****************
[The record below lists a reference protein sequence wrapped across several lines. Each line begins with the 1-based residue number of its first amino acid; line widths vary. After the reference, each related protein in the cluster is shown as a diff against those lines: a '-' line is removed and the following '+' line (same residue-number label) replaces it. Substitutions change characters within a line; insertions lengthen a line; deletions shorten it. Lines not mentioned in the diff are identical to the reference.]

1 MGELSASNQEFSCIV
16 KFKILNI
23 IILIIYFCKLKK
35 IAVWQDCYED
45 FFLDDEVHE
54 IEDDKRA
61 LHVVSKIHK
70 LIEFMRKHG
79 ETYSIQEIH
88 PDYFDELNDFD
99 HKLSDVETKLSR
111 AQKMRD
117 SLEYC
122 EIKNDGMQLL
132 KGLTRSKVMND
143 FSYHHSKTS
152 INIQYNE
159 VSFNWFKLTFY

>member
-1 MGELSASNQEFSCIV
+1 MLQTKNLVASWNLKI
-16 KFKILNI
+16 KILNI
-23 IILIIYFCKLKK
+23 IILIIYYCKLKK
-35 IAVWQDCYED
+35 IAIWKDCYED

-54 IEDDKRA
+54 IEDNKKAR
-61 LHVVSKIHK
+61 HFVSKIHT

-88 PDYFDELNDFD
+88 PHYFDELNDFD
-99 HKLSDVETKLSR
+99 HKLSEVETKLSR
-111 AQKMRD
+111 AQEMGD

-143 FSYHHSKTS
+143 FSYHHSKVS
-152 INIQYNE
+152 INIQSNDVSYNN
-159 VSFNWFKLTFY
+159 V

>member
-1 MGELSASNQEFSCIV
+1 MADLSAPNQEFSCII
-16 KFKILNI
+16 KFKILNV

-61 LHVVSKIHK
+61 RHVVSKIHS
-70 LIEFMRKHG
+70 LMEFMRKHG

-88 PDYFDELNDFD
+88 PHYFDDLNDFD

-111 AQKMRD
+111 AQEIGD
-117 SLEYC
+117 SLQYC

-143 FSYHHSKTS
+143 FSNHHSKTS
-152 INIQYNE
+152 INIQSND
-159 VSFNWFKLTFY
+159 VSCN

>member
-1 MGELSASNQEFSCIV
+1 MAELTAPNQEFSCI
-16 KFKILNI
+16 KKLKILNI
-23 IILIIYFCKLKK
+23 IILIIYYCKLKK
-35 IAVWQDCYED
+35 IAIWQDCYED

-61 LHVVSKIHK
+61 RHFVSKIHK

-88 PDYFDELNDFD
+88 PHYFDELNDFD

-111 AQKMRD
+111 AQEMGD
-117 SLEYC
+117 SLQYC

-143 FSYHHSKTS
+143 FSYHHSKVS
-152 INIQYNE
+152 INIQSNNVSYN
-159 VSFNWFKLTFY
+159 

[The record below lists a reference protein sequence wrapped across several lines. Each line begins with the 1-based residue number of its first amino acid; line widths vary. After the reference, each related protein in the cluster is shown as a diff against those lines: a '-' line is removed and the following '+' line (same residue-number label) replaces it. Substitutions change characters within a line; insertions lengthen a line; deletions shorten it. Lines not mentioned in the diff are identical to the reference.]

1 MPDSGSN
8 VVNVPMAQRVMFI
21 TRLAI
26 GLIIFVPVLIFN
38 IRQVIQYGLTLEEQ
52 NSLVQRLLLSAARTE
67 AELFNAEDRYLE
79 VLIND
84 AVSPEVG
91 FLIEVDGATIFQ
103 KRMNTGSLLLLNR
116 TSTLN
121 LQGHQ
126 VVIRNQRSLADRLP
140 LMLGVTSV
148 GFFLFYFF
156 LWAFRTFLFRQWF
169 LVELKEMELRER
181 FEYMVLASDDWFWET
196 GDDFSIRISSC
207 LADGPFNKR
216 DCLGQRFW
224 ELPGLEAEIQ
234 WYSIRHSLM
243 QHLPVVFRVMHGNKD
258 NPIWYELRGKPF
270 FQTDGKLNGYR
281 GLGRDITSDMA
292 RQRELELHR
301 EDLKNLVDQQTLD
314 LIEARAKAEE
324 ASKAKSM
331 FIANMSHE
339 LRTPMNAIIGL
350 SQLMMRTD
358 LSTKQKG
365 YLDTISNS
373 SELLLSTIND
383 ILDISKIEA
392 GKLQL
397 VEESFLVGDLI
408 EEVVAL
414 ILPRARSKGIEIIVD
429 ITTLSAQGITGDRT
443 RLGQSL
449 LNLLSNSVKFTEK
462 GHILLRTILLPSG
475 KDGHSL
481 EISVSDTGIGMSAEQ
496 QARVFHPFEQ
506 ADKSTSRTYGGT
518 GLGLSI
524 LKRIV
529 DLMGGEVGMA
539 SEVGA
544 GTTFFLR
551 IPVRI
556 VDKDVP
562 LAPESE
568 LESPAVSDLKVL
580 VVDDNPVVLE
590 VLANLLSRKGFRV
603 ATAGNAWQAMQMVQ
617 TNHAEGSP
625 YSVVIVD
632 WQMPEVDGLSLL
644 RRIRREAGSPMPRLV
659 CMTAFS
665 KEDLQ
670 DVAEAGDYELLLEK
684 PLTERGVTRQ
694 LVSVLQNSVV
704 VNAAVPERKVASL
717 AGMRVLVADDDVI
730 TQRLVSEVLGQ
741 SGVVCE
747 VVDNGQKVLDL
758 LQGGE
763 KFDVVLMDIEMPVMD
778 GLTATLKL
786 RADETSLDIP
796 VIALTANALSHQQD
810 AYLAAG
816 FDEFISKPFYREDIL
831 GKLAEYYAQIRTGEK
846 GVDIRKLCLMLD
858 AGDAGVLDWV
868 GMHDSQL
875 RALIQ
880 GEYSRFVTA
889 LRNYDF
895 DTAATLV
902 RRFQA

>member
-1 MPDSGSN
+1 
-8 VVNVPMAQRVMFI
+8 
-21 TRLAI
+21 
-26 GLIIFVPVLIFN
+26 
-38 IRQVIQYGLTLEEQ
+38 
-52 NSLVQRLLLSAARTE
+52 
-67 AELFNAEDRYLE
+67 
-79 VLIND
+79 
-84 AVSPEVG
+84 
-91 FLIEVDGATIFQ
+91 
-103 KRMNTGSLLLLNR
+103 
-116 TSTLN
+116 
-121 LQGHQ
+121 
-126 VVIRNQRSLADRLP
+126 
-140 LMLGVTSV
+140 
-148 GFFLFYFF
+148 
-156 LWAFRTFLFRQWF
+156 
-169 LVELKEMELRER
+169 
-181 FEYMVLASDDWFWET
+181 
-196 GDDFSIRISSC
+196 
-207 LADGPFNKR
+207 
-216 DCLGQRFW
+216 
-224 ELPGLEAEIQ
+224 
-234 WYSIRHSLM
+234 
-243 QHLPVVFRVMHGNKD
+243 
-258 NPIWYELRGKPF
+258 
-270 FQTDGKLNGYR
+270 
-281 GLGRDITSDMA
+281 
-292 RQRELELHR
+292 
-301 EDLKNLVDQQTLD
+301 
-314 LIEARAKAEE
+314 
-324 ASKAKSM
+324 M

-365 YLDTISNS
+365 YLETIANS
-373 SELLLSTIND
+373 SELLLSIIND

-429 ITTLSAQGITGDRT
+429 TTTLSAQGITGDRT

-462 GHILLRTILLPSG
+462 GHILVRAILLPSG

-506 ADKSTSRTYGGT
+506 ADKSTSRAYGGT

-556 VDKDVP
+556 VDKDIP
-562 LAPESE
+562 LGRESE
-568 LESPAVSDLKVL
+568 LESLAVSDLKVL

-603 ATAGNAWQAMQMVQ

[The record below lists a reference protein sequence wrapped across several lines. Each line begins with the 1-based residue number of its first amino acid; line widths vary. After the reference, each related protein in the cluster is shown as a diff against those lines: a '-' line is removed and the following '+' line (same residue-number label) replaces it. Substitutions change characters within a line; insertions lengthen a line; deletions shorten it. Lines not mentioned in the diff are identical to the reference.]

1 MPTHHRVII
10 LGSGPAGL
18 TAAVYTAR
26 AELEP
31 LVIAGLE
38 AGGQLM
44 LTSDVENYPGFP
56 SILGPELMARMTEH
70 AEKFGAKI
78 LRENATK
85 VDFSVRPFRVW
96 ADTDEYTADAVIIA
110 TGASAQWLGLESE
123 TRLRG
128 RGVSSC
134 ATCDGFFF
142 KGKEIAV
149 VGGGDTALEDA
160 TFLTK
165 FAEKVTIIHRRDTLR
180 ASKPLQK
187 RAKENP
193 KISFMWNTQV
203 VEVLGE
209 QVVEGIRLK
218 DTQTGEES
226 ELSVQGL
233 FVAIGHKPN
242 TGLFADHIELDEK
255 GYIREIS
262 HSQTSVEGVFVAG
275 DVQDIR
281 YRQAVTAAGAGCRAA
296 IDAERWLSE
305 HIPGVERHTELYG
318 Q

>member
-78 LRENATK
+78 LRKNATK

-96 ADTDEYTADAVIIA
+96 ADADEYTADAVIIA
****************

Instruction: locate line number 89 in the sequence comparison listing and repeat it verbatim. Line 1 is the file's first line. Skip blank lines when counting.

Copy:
[The record below lists a reference protein sequence wrapped across several lines. Each line begins with the 1-based residue number of its first amino acid; line widths vary. After the reference, each related protein in the cluster is shown as a diff against those lines: a '-' line is removed and the following '+' line (same residue-number label) replaces it. Substitutions change characters within a line; insertions lengthen a line; deletions shorten it. Lines not mentioned in the diff are identical to the reference.]